Tougher negotiating stance weakening the Pound
Sterling remains on the defensive with a lack of positive factors and further underlying concerns that UK/EU trade friction will have a damaging impact. A tough negotiating stance by the UK government fuelled underlying market unease, especially with no domestic data releases to divert attention. There were also reports that the US Administration was furious at the UK government’s Huawei decision which could have a negative impact on trade talks.
Sterling failed to draw support from the solid tone in risk appetite as underlying sentiment remained cautious. The Pound steadily lost ground with 6-week lows near 1.2920 against the Dollar while the Euro strengthened to near 1.1780. The latest retail sales survey recorded a 5.7% annual increase in the year to January, the strongest gain for 6 years.
US jobless claims declined to 202,000 in the latest week from a revised 217,000 the previous week, although continuing claims did increase. Unit labour costs increased a provisional 1.4% for the fourth quarter, in line with market expectations. Challenger reported a 29% increase in layoffs for January to an 11-month high with significant restructuring in the tech sector. The data overall has little impact with the US dollar maintaining a robust tone while commodity currencies were unable to gain any traction.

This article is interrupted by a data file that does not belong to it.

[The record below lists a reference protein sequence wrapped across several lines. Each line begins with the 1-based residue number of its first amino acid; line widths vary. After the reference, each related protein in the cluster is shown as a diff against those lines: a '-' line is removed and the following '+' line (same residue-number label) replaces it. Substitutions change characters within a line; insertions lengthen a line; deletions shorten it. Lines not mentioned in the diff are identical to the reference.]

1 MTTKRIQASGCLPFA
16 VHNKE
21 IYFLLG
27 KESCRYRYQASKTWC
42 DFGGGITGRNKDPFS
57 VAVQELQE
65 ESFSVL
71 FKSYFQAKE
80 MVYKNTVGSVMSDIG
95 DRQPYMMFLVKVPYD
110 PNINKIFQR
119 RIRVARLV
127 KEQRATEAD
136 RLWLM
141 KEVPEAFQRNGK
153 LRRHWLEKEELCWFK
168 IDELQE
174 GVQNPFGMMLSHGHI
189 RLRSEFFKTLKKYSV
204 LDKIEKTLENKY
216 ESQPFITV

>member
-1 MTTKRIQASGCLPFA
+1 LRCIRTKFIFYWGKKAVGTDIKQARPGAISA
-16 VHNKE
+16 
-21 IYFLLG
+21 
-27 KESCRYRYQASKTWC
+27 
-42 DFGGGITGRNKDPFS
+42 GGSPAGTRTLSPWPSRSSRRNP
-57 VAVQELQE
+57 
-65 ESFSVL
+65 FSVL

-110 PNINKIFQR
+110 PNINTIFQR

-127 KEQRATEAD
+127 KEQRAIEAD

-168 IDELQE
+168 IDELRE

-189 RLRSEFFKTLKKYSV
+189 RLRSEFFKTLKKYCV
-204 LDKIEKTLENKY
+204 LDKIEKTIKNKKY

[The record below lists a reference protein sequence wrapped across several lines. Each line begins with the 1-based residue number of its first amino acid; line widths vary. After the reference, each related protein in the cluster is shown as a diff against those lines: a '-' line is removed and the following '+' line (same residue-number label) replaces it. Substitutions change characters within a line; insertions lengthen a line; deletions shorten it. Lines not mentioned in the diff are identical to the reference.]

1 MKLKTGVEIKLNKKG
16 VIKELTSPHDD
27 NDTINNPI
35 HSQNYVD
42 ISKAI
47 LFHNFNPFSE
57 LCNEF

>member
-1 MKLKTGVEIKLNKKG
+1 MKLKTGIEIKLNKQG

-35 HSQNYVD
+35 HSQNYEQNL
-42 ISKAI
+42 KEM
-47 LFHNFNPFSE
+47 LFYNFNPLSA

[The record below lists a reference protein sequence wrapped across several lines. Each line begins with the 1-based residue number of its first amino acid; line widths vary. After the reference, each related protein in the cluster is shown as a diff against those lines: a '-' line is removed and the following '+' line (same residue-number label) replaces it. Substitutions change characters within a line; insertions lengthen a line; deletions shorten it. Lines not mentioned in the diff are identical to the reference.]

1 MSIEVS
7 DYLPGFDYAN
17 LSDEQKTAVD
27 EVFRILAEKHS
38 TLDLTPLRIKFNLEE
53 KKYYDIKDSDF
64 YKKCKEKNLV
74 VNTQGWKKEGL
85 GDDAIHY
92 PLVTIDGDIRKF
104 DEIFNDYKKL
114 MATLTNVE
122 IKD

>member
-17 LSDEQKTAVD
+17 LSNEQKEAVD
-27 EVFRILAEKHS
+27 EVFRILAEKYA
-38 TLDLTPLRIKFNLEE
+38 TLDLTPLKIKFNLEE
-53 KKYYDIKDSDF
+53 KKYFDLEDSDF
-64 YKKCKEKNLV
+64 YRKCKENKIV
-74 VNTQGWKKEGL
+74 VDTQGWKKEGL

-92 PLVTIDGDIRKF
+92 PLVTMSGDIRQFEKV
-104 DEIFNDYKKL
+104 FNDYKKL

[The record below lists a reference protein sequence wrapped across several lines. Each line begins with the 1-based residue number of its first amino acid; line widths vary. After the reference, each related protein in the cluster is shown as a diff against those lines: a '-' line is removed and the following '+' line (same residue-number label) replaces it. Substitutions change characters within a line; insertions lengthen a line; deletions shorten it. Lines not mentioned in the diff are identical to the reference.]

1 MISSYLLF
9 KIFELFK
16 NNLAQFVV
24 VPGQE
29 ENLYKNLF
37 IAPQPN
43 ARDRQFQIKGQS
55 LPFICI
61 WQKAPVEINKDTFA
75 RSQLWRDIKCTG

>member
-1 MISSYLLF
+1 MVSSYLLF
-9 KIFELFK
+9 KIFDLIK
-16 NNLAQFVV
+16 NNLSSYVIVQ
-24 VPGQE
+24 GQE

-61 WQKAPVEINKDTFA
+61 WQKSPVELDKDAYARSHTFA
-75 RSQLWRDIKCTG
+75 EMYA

Overall, markets expected the US to continue its outperformance relative to other major economies. A decisive Euro break below 1.1000 also helped reinforce negative sentiment with 3-month lows below 1.0970 as the dollar pushed to 15-week highs. The latest US employment report is due on Friday with consensus forecasts for an increase close to 160,000. Expectations of a strong figure have been boosted by Wednesday’s ADP data which will tend to underpin the dollar into the release. The average earnings element will also be important and another weak reading would reinforce expectations of strong Federal Reserve opposition to higher interest rates.
The Euro came under strong bearish pressure during the US session yesterday and slumped to its lowest level since October to 1.0964 before going into a consolidation phase against the Dollar. As of writing, the pair are currently trading around the 1.0960 level.
Earlier in the day, Factory Orders in Germany declined 2.1% on a monthly basis in December and dragged the annual contraction rate to 8.7% to weigh on the Euro. Meanwhile, the ECB in its monthly economic bulletin stated that the current monetary policy would help inflation buildup and sustain the expansion in the Eurozone by confirming that easier borrowing conditions would support consumer spending and business investment.
Data to watch
13.30 USD – Average Hourly Earnings
13.30 USD – Non-Farm Payrolls
13.30 USD – Unemployment Rate